New law broadens Turkish state authority to appoint trustees to companies
ANKARAA new state of emergency decree law gives the government the authority to appoint trustees in place of minority shareholders on boards of companies not suspected of being controlled by the movement of U.S.-based Islamic preacher Fethullah Gülen.
The decree released late on Oct. 29 said judges or courts can decide to appoint trustees to the boards of such companies to represent the shares owned by “natural or legal persons linked to or in contacts with the FETÖ/PDY terror organization.”
FETÖ/PDY stands for the “Fethullahist Terror Organization” and “Parallel State Structure,” used by prosecutors and the government to refer to the followers of U.S.-based Islamic preacher Fethullah Gülen, believed to be behind the deadly July 15 coup attempt.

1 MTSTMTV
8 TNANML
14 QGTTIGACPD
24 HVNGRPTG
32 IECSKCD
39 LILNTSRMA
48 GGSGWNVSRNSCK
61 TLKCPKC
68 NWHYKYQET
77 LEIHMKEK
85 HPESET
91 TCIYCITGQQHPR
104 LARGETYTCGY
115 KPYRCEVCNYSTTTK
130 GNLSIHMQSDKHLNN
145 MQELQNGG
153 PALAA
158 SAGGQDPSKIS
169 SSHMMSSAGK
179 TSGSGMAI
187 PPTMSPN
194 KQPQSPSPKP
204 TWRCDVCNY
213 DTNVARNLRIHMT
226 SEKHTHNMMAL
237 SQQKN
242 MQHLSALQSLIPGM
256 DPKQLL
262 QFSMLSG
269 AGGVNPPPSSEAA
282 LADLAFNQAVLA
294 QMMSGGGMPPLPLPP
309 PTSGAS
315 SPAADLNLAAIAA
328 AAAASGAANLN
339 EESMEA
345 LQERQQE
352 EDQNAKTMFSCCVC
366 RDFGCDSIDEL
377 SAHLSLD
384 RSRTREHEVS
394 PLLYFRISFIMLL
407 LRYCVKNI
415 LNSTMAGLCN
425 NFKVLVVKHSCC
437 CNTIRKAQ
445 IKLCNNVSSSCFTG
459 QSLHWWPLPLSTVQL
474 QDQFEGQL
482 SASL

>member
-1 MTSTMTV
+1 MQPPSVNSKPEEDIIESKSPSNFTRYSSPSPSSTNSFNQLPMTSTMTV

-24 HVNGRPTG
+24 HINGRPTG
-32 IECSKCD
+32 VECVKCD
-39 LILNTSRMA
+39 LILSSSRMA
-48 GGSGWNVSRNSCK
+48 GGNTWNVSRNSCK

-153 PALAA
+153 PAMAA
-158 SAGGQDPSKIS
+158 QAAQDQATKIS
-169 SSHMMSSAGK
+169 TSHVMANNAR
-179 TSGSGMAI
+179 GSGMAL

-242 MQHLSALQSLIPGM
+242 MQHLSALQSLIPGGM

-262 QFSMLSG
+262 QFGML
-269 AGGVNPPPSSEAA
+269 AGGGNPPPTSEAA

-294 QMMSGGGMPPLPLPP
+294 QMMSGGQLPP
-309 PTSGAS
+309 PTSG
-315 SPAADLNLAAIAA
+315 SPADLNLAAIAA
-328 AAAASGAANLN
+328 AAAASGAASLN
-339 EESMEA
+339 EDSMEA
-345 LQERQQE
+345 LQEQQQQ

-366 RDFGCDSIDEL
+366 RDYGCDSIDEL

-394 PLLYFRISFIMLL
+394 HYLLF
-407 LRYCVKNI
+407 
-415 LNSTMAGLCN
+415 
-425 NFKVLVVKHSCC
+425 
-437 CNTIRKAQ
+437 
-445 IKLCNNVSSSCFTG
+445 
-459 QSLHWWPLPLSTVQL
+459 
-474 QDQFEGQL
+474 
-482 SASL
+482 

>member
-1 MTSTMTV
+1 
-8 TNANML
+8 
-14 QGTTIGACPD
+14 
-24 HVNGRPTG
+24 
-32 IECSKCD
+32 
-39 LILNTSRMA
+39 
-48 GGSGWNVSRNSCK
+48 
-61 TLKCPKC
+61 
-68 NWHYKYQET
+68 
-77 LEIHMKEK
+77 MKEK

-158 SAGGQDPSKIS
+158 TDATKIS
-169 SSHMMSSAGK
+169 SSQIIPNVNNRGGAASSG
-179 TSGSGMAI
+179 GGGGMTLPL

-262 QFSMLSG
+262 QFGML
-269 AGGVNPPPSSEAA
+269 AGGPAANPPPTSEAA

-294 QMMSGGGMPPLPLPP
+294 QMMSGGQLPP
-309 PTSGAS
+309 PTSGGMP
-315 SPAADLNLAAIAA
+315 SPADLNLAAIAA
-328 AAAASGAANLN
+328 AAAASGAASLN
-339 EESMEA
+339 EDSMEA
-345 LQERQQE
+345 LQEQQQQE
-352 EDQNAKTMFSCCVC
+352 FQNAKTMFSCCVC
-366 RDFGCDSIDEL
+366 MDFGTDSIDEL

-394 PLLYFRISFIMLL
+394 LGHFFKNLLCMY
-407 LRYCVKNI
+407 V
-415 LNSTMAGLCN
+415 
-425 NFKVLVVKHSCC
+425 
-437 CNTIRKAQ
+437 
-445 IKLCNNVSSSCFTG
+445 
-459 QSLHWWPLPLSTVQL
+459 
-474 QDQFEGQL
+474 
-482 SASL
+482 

With previous decree laws, the government seized dozens of companies over links to the Gülenists, replacing entire boards with appointed trustees.
The latest decree also strips several monetary responsibilities from trustees appointed to the boards of companies, media outlets and distribution channels later closed for terror links or activities against state security.
The exemptions include public debts, debts to the social security body, and payments to employees. These trustees will also be stripped of responsibilities in the Collection Procedure of Public Receivables code and the tax code.
The decree exempts banks and other financial bodies from criminal liability for providing finance to Gülenists in cases that have not been notified by the Finance Ministry.